No matter how hard we push, in terms of technology or money, the boulder will be rolling back down the hill, throughout eternity, unless we stop putting more plastics into our environment.

The good news is that we can do this. We can do this now. We need to start a social movement that spreads virally and creates a critical mass of concerned citizens who pledge to move away from our disposable habits, and who raise their voice to reject and reverse a throwaway culture that might be profitable, but whose consequences are intolerable.

See the beach where this video was recorded on BlooSee:



The Fascinating World of Underwater Gliders

I found this post on underwater gliders on the BlooSee Blog and thought I would share it here. Enjoy.

An interview with ocean scientist Laura Rubiano-Gómez

Underwater gliders are revolutionizing ocean research, allowing scientist to get more mileage -literally and figuratively- from their scarce research funds.  Ocean scientist Laura Rubiano-Gómez is responsible for the operation, maintenance and deployment of a fleet of underwater gliders, a type of autonomous underwater vehicles (AUVs) used in the acquisition of data for various federally funded research programs.

BlooSee: Tell us a bit about yourself.

Laura Rubiano-Gómez: I first became interested in oceanography while doing an internship in Venice, Italy during college. It was there that I started learning about the importance of studying our oceans. After graduating college with a degree in environmental engineering, I went off to graduate school to study physical oceanography. In graduate school I learned how to use numerical models to study oceanic features like coastal currents, but it wasn’t until I began working at Oregon State University (OSU) that I began working with underwater gliders. I spent three years as a member of OSU’s glider research groupwhere I participated in the planning, deployment, recovery and piloting of our fleet of gliders in support of projects off the coast of Oregon and Chile.


What are underwater gliders? What are these being used for?

An underwater glider is a type of autonomous underwater vehicle (AUV) that uses small changes in its buoyancy to propel itself forward as it glides through the water. Gliders follow an up-and-down, sawtooth-like profile through the water, providing different types of data depending on the instruments it carries. The most common instruments measure water temperature, salinity (to calculate density), depth, dissolved oxygen, optical backscatter and chlorophyll fluorescence. The instruments on the glider continuously collect data as it glider through the water and transmits it back to the base-station every time it comes to the surface, which is usually about every six hours.

Gliders are currently used all over the world, from the tropics to the poles, to monitor and study the ocean and its changing properties. They are often used to study climate change, to monitor where pollutants are going, to study red tides, hypoxia and other oceanic features such as upwelling events.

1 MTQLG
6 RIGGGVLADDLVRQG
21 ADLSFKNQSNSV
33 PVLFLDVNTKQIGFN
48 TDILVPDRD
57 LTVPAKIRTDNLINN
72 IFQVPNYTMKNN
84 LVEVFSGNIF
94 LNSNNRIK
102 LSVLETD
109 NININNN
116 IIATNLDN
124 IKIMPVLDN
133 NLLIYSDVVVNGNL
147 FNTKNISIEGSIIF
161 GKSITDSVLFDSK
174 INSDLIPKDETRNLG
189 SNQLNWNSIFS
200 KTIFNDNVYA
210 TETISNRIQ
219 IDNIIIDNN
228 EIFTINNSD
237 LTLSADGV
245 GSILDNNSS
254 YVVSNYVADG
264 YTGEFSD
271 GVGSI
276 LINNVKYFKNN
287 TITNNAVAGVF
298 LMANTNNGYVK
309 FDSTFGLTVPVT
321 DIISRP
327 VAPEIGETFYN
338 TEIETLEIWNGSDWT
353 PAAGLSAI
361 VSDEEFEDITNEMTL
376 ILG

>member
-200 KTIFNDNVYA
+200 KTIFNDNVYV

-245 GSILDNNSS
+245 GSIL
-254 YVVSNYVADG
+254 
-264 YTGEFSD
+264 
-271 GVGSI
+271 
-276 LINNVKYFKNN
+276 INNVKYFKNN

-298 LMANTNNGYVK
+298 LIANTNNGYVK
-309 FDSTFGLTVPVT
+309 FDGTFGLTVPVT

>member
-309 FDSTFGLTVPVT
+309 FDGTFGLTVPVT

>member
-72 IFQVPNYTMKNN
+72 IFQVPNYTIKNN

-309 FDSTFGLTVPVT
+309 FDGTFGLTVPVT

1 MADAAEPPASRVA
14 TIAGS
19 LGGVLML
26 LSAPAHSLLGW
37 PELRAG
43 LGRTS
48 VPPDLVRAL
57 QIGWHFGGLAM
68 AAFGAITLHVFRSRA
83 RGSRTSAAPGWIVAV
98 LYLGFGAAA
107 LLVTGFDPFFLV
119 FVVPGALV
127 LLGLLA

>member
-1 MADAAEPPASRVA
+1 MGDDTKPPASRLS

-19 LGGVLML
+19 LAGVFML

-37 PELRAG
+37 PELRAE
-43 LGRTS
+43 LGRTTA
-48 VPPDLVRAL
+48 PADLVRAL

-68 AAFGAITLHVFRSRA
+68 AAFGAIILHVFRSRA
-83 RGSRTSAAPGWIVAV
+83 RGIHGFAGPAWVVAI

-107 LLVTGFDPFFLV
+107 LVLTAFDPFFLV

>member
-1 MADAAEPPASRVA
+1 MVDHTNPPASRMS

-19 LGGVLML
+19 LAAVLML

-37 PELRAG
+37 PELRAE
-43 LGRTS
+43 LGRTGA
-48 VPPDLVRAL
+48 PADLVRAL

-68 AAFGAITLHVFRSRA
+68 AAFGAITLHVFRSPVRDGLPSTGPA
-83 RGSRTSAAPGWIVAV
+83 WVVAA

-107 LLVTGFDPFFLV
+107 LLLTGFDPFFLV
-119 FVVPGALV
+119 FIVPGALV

“A glider, RU-27, completed the transatlantic journey from New Jersey to the western coast of Spain in 221 days”

What are the main advantages of gliders compared to traditional research methods?

Traditionally, oceanographic data is collected by scientists aboard seagoing vessels. Unfortunately, this method results in a very low rate of data acquisition compared to what it costs to obtain the data. The use of gliders is more advantageous. They provide subsurface data on a larger scale and higher frequency than traditional shipboard techniques at a fraction of the cost, and their ability to gather data is not affected by rough weather.


Can you share some interesting facts/examples/achievements pertaining to underwater gliders?

After the BP oil spill in the Gulf of Mexico gliders were used to monitor the problem and track the spill.

A couple of years ago a team from Rutgers University led the effort to have a glider cross the Atlantic Ocean. A glider, RU-27, completed the transatlantic journey from New Jersey to the western coast of Spain in 221 days.

Do you think it could be useful to allow people to follow these gliders online, and find out more about them on sites like

There are several universities in the US and abroad that have gliders in the water collecting data year-round. It would be great for people interested in what is going on in the ocean to be able to check out the realtime data, and look at how properties like water temperature and salinity change seasonally and across oceans and hemispheres.

Thank you so much Laura, keep up the great work!

-Originally posted on the BlooSee Blog .

First Photos of a Fish Using Tools

Those of us who spend time communing with the ocean and its creatures know that fish are smarter than people think.

We have seen them gazing at us with curiosity, responding to our gestures –even to our intentions.  We have seen their crafty ways to hide, hunt, and interact with their environment.  There is no question that fish feel, and think. They just don’t seem to care much to show it.